In general, the clinical signs and symptoms of Marek’s Disease in Chickens are:
- Paralysis of legs, neck, or feathers
- Change in eye color to gray
- Irregular pupil size
- One leg stretched more forward than other
- Crop takes time to empty
- General Weakness
- Weight loss
- Redness in legs
- Enlarged feather follicles
- Difficult Breathing
Diagnosis of Marek’s Disease:
Diagnosis of Marek’s disease in Chickens is not easy; because the lesions formed in such a disease are very much similar to other infective lesions of coccidiosis and E.coli infections. So the best way to diagnose Marek’s Disease is by using History, clinical signs, gross pathology, and histopathology.
Usually, diagnosis is based on enlarged nerves and lymphoid tumors in various visceral organs. There is two poultry disease that needs to be differentiated with Marek’s Disease. These are lymphoid leukosis and Reticuloendotheliosis.
In Marek’s disease, there are no bursal tumors and this factor makes it easier for us to differentiate between lymphoid leukosis and MD. But the presence of bursal tumors does not differentiate Marek disease from Reticuloendotheliosis. The lesions are much similar in both cases.
So the best way to confirm Marek’s disease is the Serological testing and PCR techniques that make it easier to confirm the viral strain. Similarly, Immunohistochemistry can be used to confirm tumors.
Treatment of Mareks Disease in Chickens:
Unfortunately, there is no cure for chickens that have MD. But vaccines can act as supportive care. The most commonly used vaccines are:
- Turkey herpesvirus (HVT, naturally avirulent Meleagrid alphaherpesvirus 1)
- SB-1 or 301B/1 (naturally avirulent Gallid alphaherpesvirus 3)
- CVI988/Rispens (attenuated Gallid alphaherpesvirus 2)
Veterinary researchers come up with a treatment that is yet under an experimental basis. Some researches showed it an effective treatment against MD but still not authorized.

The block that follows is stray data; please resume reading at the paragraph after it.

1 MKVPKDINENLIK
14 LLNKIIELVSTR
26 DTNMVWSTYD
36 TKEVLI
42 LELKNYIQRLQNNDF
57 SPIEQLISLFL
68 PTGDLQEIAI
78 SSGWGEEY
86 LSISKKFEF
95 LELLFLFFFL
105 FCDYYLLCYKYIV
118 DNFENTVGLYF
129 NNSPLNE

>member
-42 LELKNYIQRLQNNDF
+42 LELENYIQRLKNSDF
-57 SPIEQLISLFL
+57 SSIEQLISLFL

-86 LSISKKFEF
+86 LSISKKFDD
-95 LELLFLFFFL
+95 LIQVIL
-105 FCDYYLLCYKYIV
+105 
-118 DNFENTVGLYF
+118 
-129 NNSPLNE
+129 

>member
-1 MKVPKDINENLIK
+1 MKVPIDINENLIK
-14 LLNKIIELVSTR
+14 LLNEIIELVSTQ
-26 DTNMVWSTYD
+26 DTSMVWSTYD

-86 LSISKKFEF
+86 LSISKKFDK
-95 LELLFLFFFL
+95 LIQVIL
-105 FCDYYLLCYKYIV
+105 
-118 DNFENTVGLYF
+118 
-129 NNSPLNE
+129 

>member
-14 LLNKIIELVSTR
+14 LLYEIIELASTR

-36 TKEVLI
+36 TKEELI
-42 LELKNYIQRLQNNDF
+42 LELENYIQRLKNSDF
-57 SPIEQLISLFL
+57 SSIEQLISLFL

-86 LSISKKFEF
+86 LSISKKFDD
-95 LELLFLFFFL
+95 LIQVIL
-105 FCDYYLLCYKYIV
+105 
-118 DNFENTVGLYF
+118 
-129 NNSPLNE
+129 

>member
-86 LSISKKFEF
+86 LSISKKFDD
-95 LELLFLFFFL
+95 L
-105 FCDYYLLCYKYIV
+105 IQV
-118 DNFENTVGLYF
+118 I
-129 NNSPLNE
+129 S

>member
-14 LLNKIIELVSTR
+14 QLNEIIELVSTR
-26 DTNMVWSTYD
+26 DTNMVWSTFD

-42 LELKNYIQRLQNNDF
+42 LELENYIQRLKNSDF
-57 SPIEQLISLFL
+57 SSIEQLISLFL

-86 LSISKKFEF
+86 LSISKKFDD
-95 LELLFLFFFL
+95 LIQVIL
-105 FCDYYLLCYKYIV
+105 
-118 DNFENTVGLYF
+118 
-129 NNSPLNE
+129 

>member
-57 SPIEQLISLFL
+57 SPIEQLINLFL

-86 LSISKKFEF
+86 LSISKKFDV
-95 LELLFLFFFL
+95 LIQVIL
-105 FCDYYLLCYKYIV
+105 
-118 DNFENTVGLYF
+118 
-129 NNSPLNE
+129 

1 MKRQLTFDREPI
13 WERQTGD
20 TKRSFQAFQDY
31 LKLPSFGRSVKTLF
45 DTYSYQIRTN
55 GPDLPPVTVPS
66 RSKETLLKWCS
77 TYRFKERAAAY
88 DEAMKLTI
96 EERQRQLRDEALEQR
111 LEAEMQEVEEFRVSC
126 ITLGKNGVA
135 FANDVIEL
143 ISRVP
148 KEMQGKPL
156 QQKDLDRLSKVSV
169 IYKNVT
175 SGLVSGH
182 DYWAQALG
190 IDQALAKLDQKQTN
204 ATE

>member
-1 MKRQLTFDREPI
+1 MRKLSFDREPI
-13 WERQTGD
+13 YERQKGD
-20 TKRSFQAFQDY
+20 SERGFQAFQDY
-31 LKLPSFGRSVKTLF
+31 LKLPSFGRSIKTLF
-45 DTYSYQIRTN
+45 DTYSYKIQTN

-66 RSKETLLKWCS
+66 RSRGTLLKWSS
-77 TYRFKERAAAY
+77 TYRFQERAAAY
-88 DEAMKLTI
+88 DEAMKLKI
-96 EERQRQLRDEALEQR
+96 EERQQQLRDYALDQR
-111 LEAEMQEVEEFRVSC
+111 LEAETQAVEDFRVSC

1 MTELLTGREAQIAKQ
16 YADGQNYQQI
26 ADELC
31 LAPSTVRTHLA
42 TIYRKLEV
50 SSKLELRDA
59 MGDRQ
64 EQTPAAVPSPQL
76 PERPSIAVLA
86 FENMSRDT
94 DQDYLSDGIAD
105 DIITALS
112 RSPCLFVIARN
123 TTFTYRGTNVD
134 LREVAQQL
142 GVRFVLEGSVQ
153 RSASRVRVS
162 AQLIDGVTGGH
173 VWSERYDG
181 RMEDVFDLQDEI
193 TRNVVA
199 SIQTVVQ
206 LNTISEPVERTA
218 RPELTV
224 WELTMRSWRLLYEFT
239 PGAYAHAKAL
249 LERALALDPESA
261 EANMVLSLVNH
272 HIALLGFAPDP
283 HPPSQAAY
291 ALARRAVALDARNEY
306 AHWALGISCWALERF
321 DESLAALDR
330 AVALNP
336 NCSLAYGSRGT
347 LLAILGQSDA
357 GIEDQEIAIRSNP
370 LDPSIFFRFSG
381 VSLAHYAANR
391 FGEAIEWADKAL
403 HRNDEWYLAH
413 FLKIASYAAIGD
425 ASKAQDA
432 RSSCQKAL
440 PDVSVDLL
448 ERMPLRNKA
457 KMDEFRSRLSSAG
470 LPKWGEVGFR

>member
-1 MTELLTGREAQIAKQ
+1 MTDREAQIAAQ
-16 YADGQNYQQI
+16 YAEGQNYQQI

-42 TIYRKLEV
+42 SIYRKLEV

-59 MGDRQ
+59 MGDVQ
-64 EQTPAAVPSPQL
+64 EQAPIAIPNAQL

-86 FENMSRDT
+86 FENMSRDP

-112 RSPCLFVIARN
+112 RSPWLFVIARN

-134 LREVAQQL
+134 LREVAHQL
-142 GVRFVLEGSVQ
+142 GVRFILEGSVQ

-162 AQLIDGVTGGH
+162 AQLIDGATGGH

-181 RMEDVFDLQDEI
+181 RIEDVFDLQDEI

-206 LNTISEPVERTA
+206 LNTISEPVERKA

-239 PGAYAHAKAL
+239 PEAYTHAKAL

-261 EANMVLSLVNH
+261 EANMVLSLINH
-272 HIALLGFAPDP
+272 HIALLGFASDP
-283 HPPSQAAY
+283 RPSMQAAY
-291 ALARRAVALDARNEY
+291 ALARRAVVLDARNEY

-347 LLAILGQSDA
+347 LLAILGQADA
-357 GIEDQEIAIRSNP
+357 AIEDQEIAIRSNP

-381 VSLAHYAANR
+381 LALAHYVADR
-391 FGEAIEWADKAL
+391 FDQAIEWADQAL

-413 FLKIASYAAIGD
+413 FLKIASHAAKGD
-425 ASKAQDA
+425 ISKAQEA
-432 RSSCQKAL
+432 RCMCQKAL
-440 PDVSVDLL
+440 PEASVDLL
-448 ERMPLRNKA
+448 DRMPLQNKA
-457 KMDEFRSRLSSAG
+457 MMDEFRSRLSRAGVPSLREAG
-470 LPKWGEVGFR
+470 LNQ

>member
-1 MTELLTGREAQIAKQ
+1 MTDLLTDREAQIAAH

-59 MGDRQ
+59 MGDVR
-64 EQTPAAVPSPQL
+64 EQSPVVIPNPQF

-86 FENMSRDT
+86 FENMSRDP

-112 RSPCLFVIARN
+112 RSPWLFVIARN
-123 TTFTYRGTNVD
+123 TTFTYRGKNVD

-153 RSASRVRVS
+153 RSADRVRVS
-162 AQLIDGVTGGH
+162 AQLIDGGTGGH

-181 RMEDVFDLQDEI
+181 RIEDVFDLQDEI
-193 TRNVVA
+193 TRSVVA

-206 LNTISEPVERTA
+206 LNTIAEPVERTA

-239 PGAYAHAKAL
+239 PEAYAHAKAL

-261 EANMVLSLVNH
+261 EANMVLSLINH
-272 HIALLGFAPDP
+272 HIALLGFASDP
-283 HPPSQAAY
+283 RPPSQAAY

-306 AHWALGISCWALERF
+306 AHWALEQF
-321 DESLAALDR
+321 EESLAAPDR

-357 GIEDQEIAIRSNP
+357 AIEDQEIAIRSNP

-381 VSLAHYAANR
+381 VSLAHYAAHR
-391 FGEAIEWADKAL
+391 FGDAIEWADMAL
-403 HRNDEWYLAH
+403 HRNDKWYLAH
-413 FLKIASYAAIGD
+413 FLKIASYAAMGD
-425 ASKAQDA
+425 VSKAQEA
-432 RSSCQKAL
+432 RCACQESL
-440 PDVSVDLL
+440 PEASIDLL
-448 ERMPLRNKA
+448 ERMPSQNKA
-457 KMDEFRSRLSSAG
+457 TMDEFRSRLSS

Doctors say that Giving Metyrapone 500mg/kg in the feed is highly effective and it reduces the formation of lymphoma in visceral organs in 85 % of birds flock.
Other supportive supplements can be given to boost healing power.
How to Prevent Marek’s Disease in Poultry?
Prevention is the only way to get rid of Marek’s disease in Chickens because as there is no effective treatment available. Now the question is how to prevent it? It’s very simple.
Vaccination is the only way to prevent Mareks disease. However, the administration of the vaccine does not prevent an infected bird from shedding the virus, though it does reduce the amount of virus shed in the dander, hence reducing the horizontal spread of the disease.
The vaccine can be administered to one-day-old chicks through subcutaneous inoculation or by in ovo vaccination when the eggs are transferred from the incubator to the hatcher. In ovo vaccination is the preferred method, as it does not require handling of the chicks and can be done rapidly by automated methods. Immunity develops within two weeks.
- It is recommended that all flocks positive for Marek’s disease remain closed, with no bird being introduced or leaving the flock.
- Strict biosecurity and proper cleaning are essential, using products like Activated Oxine or Virkon S and reducing dander buildup in the environment.
- Proper diet, regular deworming ,and vitamin supplements can also help keep infected flocks healthier.
- Reducing stress is also a key component, as stress will often bring about illness in birds infected with Marek’s disease.
Marek’s Disease in Chickens is the leading cause of paralysis in poultry birds. Although no effective treatment is available, vaccines are the best way to prevent MD. Take preventive measures to stop the spread of MD. The use of multivitamins and other immunity boosters can help you in combating MD.